Council rules pool to remain closed for 2020 season
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Council rules pool to remain closed for 2020 season

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Brandy Smith, 10, visiting from Minnesota does a flip off Muscatine Aquatic Center driving board on Thursday in Muscatine.

MUSCATINE — After weeks of discussion and speculation, the Muscatine City Council made it official when they reached the consensus not to open the Muscatine Aquatic Center for the 2020 season.

During its regular meeting Thursday evening, parks and recreation director Rich Klimes recommended the center remain closed, citing the threat the COVID-19 outbreak could pose to workers at the center. Klimes said maintaining six feet of distance both in and out of the water during regular operations would be almost impossible. He also said workers, including lifeguards, would have to wear masks and the city would have to be able to sanitize the pool area.

“My concern is for the staff who would be working at the center, especially the lifeguards who are typically within the age of 15 to 17 years old,” he said. “They won’t have a choice if there is a lifesaving situation but to break that social barrier and to put themselves in harm’s way with that virus.”

Recently Gov. Kim Reynolds opened pools for lap swimming and for swimming lessons.

Klimes said chlorine may or may not provide a safe barrier from the virus, depending, he said, on who is reporting it. He also said with American Red Cross recommendations, the pool can’t even get its staff trained, including practicing a live save, while maintaining social distancing. He commented the city could open the aquatic center for lap swims and lessons, but he did not know if the cost to benefit value was there. He cited several other communities that won’t be opening their pools this year, including Davenport, Clinton, Cedar Rapids and several in Des Moines.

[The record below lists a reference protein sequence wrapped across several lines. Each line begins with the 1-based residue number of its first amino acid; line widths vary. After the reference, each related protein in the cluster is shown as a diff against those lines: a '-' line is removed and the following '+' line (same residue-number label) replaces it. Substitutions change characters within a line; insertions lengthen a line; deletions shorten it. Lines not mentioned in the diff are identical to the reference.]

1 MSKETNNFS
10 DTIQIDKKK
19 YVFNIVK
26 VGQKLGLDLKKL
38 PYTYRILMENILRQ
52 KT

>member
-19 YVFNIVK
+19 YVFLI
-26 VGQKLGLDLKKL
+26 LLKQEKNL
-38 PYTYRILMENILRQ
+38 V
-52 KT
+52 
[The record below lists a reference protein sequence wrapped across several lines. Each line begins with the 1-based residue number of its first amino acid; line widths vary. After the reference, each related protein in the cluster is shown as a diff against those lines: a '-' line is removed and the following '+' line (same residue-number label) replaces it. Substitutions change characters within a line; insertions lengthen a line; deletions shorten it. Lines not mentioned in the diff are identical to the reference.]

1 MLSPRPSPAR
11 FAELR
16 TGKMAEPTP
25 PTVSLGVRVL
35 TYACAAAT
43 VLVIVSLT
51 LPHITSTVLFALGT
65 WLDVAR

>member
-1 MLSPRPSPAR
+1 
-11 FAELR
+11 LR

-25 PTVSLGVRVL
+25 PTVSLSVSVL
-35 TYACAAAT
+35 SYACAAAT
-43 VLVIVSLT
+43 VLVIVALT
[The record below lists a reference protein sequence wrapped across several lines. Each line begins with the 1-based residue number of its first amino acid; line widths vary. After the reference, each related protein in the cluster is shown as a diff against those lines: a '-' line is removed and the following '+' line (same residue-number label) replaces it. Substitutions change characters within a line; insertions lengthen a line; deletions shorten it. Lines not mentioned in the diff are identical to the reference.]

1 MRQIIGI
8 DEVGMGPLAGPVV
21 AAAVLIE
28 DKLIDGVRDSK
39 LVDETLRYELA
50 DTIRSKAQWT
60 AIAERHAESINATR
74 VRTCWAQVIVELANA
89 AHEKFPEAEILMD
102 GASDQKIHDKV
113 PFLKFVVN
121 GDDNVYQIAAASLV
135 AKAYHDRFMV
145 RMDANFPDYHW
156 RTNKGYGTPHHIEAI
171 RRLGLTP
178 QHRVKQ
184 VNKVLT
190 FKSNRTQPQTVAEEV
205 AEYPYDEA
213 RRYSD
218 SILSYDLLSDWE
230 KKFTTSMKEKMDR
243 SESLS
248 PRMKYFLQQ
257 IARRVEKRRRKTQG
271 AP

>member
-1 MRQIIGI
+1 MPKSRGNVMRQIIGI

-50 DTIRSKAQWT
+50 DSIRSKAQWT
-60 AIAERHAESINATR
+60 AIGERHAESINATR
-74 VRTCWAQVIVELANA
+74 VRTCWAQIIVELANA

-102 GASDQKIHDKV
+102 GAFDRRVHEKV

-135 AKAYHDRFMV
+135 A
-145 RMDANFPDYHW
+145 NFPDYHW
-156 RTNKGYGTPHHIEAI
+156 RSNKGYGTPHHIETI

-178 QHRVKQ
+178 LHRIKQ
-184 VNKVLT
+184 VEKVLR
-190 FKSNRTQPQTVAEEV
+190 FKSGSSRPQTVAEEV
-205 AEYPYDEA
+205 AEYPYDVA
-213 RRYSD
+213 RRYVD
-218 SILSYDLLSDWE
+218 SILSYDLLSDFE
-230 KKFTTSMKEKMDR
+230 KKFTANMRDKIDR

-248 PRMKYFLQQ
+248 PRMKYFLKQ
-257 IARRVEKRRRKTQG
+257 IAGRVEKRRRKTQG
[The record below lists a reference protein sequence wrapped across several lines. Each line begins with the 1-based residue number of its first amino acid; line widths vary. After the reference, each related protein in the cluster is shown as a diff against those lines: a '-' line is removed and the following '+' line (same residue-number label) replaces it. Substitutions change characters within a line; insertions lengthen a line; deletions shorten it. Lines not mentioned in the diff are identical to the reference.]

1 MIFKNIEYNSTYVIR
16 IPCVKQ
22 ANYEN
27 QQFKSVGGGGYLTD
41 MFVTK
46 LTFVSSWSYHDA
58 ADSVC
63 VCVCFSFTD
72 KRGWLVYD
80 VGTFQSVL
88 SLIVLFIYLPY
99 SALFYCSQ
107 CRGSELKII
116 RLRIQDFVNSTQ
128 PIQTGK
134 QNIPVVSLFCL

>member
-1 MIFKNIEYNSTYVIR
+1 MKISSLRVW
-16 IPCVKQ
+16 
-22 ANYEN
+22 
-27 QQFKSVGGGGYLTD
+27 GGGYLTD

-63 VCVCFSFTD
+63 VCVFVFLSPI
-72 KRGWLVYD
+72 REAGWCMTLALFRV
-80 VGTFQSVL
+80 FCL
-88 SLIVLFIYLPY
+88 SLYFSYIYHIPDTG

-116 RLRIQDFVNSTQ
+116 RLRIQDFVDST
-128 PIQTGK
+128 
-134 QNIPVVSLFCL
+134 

Council member John Jindrich said as a proponent of opening the state and getting things back to normal, he was opposed to keeping the pool closed. He said that more children under 15 had died from the flu than from COVID-19. He also said chlorine protects people from the virus. He also asked about the number of rescues that needed to be done yearly. Klimes said yearly saves average between 40 and 60. Usually none require lifesaving CPR.

Council member Kelcey Bracket asked Jindrich to cite sources for the information he was giving, saying, “We are talking about putting the lives of young people in danger.” Jindrich said the information was from the Centers for Disease Control.

“With the percentage of rescue attempts, what is the likelihood of a rescue attempt actually being attempted on someone who has COVID-19 and since the water is chlorinated, what is the percentage that the rescuer is going to be contaminated?” Jindrich asked. “Furthermore, what is the likelihood that a 15- or 16-year-old being severely infected or hurt?”

Klimes stressed chlorine is not an Environmental Protection Agency approved sanitizer.

As the council was asked to give consensus, Jindrich was the only member who believed the pool should be opened in 2020. Most simply said “close it.”

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